Administrative Network Project (PANP) supposedly to modernize our government's news and information network and the Philippine Research, Education and Government Information Network (PREGINET) tasked to interconnect academic institutions, government offices and research and development centers in the country.

Again we ask: do the already debt-burdened people really need to take another unnecessary if not illegitimate debt for a project we do not need in the first place?
As of the moment, the National Government debt is P 3.7 trillion wherein every
Filipino is shouldering P 42,819 each for debts that are widely perceived to be
illegitimate.

Illegitimate debts are those that involve any or a combination of the following:



  1. Fraud and deception
  2. Lack of compliance with democratic processes or legal requirements
  3. Grossly disadvantageous terms and/or onerous and harmful conditions
  4. Financing of failed projects, or projects with damaging effects on people, on the environment, or on the economy
  5. Purchasing overpriced, unnecessary goods or services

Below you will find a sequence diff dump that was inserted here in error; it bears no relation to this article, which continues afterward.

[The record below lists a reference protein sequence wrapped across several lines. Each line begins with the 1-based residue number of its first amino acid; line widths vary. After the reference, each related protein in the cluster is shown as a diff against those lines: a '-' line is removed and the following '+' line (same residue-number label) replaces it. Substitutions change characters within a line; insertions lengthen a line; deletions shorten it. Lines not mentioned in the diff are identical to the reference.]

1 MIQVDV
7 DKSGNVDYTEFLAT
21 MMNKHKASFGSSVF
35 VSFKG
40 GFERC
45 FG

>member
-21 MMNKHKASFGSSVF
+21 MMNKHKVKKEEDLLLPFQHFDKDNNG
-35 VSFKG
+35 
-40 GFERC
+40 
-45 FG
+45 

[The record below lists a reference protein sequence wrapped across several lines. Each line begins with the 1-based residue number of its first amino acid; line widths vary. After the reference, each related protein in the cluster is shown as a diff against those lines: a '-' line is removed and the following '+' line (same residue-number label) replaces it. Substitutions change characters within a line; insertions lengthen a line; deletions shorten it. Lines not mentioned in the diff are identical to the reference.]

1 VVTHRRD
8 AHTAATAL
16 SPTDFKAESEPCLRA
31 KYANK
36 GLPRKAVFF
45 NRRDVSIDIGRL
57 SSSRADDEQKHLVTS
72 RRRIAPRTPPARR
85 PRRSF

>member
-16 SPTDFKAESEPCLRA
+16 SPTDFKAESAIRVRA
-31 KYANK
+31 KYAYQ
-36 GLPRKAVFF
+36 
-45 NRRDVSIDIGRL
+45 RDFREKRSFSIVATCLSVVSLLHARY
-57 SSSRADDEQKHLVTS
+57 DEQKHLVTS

6. Support of policies that result in the violation of human rights,
  7. Accumulation due to unjust economic relations
  8. Aggressive and unscrupulous pushing by lenders to promote their vested interests at the expense of the borrowers or the people who will pay the debts
  9. Transactions by illegitimate regimes

We believe the majority of the public debts we are paying for are illegitimate. Examples of illegitimate deals and debts are:

  • $ 406 million Cyber Education Project
  • P 503.65 million Austrian Medical Waste Project
  • $ 100 million World Bank Textbook Loan Project
  • $ 503 million North Luzon Railways Project
  • $ 884 million South Luzon Railways Project
  • $ 165 million Telepono sa Barangay Project
  • P 858 million Philippine Merchant Marine Academy Modernization Program
  • $ 121.8 million World Bank Small Coconut Farmers Development Program

What are illegitimate debts? What makes these illegitimate deals and debts possible? In truth, the ZTE-NBN deal reveals the deeply imbedded flaws of the system that has led to the accumulation of illegitimate debt such as what we would have contracted had the ZTE-NBN Project pushed through.